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Is the estate’s executor acting in your best interests?

On Behalf of | Feb 7, 2022 | Estate Planning |

An executor is a person charged with overseeing the passage of an estate to the beneficiaries. If your loved one left a will, they likely appointed an executor who was someone they trusted enough to carry out their last wishes. However, soon after taking over the estate, the executor may change and start acting based on their self-interests.

As a beneficiary, you need to take action before it’s too late. Your portion of the estate might be at stake if the executor is reckless with the assets or property.

What you need to know

An executor is meant to act in good faith, and all their decisions about the estate should have the beneficiaries in mind. For instance, an executor cannot sell assets in the estate well below their market value, nor can they waste or mismanage the estate funds or pay themselves hefty fees from the estate’s accounts.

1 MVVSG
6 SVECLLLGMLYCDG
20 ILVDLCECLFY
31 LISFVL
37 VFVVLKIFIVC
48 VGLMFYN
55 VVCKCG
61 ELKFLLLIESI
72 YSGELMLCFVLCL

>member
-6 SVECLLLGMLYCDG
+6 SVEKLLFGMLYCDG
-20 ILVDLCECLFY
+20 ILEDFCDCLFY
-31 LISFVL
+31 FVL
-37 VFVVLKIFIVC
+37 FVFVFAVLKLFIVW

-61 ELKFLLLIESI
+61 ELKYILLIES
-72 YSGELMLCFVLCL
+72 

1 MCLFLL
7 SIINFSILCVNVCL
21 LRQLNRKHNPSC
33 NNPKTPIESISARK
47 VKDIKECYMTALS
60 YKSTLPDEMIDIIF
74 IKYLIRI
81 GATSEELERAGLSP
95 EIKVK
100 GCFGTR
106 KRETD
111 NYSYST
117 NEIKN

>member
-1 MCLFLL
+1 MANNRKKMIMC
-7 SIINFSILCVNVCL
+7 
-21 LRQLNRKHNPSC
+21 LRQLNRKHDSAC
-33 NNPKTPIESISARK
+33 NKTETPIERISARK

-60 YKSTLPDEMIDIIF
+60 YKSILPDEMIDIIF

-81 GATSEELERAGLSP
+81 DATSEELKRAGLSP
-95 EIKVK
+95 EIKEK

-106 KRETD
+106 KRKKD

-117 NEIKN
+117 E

If that happens, the executor is in breach of the fiduciary duty they owe you, and you can seek legal redress. They can lose their position on top of being asked to reimburse whatever they took from the estate.

You need evidence

Making allegations could cause problems between the family, especially if the executor is a family member. Therefore it will help to gather any evidence you can find to support your claims that they have breached their fiduciary duty.

Estate settlement can be a difficult time for everyone, and you should not let a rogue executor complicate it further. Being aware of the steps to take if you discover anything amiss will ensure you get what you deserve at the end of it all.